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Started by Bankuei, January 16, 2002, 03:16:02 AM
Quote from: BankueiPlayers are forced to record their characters abilities, whereas the GM is not. Players are looked down upon for cheating with dice, while the GM is expected to fudge. How can you share power when one group is assigned a serious level of rules to follow and the other is freed of them? The GM isn't even assigned different but equally restricting rules.
Quote from: RonI'm with Scott. "Confucius say, 'If game need house-rules, is broken game.'" [That's a quote from a friend, from a discussion back in 1994 or so about Magic.]
Quote from: RonThus the Three Precepts of The Window are "rules," which, in this case, have an identity-crisis with its resolution system "rules."
Quote from: Ron EdwardsI totally agree with you. My frustration arises from what is, essentially, shoddy workmanship that has cost me or anyone else money, and from the widespread distribution of such shoddiness. I also think that in many games that the "fix" is far more laborious and requires more session-to-session maintenance than in others, and those would be the games I'd call "fucked."
QuoteP.S. As for The Window, let's do another thread. Probably in the GNS forum, I'd think. Start it up as you see fit.
Quote from: Gordon C. LandisIt seems like there's a formula much more likely to produce good GAMES (if not neccessarily good income) - make the "base document" a true Raw Material. Explain what your analysis and playtesting revealed about, e.g., "balancing" Classes, and let folks use that to make their own. Provide a real "build your own d20 game" toolkit. Economically, this might be absurd. Hell, the whole thing might be absurd.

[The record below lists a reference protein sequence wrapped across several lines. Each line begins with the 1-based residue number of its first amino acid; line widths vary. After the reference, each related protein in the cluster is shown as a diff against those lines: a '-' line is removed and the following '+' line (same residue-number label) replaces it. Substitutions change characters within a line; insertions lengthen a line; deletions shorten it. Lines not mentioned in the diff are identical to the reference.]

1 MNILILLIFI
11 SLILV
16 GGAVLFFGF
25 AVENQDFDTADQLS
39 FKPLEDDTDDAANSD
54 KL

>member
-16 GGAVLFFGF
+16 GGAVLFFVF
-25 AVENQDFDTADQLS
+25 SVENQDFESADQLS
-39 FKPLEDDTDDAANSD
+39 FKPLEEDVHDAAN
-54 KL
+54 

Quote from: BankueiBack in the Sorcerer thread this exact topic of rules being used as an excuse for supplements [. . . ]
Quote from: BankueiIn this case, though, my specific interest is in the difference between having rules for the players, different or subset rules for the GM, and of course, the ability(granted within the game or the social contract) for one to be able to ignor the rules as opposed to the others.
Quote from: PaganiniIt sounds a lot like you're describing FUDGE or Epiphany. FUDGE has a fairly large following, so I wouldn't call it absurd. I actually prefer Epiphany, although it seems to have been less successful. Part of that may be that the rules are unclearly writen.
Quote from: Gordon C. LandisYeah, Fudge is definetly a step in this direction. I don't know Epiphany - looks like time for a Google search . . .
Quote from: Gordon C. LandisGot you. I'd say that in THEORY, allowing different rules (and rules about how "serious" to take the rules) for player and GM is OK. The player and the GM can have different kinds of roles/activities within the game, so having different rules for different roles doesn't strike me as a fundamentally broken idea. In PRACTICE, the way general "GM can fudge - but not the players" rules have been implemented has tended to support the "control of everything" (including story creation) by the GM, and thus is bad for Narrativism (and probably other play preference).